MK: I think the violence is another character in the book, too. I think there’s a reason for it, it’s not just for shock or not just for the sake of it. There’s a reason that that’s there and it’s the way it is.
Yeah, this is a man that can singlehandedly take down an army many times.
RG: There’s a tragedy in it too…That’s all he’s created to do. So you try to find the humanity in that, ultimately, and oddly enough you start feeling sympathy for the character. I was mentioning before that, there’s a moment where he just turns and looks right at the camera, and it’s like all of that comes back at him and he’s accepting of it. That’s a tragic thing because he has no control over it. It’s not that he wants to be that so he’s willing to give it back, project it back, and he looks right at us. A very poignant moment, I thought.
Definitely. I was thinking about the level of stunt work that might be involved in that opening sequence from issue one in the live action version. Keanu, are you ready for that?
KR: Well, I don’t do stunts, but we’ll definitely give it a try.
RG: They’re gonna CGI him when he plays little B, they’re going to not use an actor, they’re just going to CGI Keanu down to real short and small, play little B. [laughs]
So I definitely have to ask one tiny question. I noticed that the pill that B takes is red and blue (and a few fans have). Is this a deliberate Matrix reference? I have to ask.
KR: I have nothing to do with that! That was…
MK: Bill, it was Bill Crabtree!
KR: Right, the colorist! But he did what Ron did by making this pill that had a strong dividing line. And then he did make it blue and red. So I don’t know if Ron had any influence on that as well.
RG: In my head… maybe? I’ll give Bill the credit for that one.
KR: But there is this story of control. I think it’s fun to take these icons, these props, and these symbols that we’ve created and ingested and that are part of us now as storytelling. There’s a shorthand there. It’s like awake and control at the same time. And I think we all have that.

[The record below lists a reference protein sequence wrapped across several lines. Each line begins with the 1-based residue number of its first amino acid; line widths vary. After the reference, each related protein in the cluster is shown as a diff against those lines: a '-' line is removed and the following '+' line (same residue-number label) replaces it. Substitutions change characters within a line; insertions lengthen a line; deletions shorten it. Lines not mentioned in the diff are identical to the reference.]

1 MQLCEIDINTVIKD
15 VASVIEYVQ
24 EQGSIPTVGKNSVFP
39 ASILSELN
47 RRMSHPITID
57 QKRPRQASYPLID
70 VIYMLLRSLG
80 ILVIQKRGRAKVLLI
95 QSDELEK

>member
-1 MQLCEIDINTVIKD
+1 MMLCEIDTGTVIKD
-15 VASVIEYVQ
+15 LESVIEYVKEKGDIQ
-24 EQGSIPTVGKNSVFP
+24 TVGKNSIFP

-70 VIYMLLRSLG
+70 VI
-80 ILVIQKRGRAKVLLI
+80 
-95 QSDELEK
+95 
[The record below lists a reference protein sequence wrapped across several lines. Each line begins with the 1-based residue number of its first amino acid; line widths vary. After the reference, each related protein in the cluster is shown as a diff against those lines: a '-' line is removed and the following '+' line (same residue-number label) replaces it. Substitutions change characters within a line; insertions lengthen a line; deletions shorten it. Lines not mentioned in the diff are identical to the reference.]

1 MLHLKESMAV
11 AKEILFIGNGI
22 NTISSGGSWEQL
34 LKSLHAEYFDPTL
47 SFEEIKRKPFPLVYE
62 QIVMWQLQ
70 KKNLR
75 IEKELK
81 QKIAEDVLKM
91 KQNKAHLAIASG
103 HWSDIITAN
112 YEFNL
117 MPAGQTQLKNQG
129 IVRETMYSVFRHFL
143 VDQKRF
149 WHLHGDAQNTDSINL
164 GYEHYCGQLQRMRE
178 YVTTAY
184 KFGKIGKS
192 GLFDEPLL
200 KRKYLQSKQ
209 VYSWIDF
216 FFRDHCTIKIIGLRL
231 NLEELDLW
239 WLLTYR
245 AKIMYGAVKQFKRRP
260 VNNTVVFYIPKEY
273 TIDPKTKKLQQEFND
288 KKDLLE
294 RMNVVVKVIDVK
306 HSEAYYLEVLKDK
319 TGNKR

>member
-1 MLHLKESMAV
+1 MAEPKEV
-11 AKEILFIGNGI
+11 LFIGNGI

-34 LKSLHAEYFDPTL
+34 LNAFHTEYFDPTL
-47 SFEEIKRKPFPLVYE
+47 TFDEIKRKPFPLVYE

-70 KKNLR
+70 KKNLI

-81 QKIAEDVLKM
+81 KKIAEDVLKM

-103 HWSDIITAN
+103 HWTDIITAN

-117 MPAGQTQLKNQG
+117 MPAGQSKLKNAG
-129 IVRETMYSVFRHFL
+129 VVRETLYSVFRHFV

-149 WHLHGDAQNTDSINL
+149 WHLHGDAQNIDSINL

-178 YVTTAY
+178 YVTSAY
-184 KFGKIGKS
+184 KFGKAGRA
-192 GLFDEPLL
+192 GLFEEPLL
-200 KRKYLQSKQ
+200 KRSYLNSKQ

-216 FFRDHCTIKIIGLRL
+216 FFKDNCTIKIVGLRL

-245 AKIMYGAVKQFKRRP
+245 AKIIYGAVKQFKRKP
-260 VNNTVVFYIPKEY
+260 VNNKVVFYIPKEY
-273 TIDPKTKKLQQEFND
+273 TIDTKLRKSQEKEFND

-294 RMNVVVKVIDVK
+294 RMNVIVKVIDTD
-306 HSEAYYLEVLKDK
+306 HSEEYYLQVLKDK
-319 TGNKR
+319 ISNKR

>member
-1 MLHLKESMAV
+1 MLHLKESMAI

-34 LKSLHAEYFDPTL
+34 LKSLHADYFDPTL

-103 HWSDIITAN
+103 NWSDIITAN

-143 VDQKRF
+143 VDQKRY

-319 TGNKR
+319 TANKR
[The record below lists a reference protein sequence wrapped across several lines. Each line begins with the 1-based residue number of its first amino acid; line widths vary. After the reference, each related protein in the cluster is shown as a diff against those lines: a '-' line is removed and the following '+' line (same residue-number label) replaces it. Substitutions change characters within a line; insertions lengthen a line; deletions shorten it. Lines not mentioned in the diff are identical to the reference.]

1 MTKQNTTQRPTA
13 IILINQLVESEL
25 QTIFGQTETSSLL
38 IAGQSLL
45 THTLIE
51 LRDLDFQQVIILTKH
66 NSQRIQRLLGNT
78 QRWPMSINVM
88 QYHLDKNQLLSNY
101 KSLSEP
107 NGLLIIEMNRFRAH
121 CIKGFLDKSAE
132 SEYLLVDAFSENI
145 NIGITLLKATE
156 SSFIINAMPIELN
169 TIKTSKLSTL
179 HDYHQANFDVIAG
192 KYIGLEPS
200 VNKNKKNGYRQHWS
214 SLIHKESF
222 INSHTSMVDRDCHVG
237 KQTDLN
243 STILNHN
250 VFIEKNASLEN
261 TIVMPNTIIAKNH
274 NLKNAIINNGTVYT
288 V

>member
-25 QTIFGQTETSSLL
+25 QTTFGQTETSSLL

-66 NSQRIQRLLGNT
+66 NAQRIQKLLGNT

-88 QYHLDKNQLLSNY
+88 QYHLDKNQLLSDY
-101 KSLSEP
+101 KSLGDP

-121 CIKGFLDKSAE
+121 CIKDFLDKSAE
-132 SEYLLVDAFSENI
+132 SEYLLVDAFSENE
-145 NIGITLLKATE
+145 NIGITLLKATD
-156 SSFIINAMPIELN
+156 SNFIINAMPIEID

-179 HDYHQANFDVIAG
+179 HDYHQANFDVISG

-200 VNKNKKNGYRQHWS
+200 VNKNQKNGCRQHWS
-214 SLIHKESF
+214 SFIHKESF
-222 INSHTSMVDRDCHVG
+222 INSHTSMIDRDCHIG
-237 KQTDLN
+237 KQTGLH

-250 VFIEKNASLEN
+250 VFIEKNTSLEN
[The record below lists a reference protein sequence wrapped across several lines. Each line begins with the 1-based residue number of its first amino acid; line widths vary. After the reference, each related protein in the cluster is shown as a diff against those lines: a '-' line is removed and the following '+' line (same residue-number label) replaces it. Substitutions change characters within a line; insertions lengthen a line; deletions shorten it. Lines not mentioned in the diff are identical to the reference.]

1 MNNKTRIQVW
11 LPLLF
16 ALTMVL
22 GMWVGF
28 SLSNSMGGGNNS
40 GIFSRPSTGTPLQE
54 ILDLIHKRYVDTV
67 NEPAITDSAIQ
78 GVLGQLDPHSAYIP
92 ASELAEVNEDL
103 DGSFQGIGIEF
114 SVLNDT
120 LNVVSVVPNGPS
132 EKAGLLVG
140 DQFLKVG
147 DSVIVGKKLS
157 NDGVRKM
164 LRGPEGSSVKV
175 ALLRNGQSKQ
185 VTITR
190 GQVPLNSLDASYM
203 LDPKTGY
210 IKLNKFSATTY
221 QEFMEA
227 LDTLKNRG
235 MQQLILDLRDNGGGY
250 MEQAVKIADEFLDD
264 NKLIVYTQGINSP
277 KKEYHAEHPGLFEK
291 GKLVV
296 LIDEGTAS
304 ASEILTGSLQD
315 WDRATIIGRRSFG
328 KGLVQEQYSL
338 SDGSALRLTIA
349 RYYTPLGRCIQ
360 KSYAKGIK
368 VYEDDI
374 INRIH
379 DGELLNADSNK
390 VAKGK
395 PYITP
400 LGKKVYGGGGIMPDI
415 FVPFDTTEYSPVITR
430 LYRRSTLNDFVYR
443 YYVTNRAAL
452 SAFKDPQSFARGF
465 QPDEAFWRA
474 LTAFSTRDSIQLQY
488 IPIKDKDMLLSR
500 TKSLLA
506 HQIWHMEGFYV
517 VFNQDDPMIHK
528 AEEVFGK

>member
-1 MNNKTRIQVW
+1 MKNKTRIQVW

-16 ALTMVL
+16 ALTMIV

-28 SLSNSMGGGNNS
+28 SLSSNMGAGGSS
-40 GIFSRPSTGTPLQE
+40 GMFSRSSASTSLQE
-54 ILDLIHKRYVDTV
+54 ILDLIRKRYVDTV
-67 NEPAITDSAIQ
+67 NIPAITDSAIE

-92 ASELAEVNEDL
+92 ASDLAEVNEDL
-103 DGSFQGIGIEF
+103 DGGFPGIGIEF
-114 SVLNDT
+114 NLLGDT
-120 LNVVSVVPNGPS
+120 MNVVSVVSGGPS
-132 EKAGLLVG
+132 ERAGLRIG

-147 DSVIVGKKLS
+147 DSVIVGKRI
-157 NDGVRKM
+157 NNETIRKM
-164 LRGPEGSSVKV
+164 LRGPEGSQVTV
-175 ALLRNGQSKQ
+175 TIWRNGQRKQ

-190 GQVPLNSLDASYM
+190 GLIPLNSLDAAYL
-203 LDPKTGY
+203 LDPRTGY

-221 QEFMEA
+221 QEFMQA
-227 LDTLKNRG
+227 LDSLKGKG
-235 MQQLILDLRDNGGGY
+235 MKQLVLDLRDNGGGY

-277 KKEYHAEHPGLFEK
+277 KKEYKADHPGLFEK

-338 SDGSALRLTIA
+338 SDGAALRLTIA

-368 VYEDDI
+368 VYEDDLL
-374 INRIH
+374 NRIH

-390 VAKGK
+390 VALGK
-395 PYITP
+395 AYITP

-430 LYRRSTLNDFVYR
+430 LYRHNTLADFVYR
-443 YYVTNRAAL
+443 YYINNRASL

“I think it’s fun to take these icons, these props, and these symbols that we’ve created and ingested and that are part of us now as storytelling.”
I wanted to speak about launching BRZRKR through Boom! Studios, an independent label, which is a huge move, going up against Marvel and DC, who Ron and Matt have obviously worked for. Where does BRZRKR sit in the comic landscape from an independent perspective?
MK: Honestly, I think that we’re not against Marvel and DC. I think we’re bringing in new readers, if anything. Or if you’re reading Marvel and DC, or reading another, branch out and read this. I think if anything, it’s just positive for the industry that I love. I’ve been working in comics for 20 years and I love anytime there’s a new reader reading comics, that’s good, because it’s such a great art form and I think people are just discovering it.
RG: What I love about this is that it’s a completely new character that’s been injected into the industry that nobody saw coming, that has a major impact, and it’s a big deal for this industry. You can’t take that away from it, it’s forever. No matter what, this is just as cemented in the comic book lore as…[Frank] Miller’s Rōnin, or any of these things. This is what it is and I’m happy and proud to have been a part of it and to help make that happen. It’s been pretty great for that reason: it’s forever. This has been a unique thing, and the industry needed it too.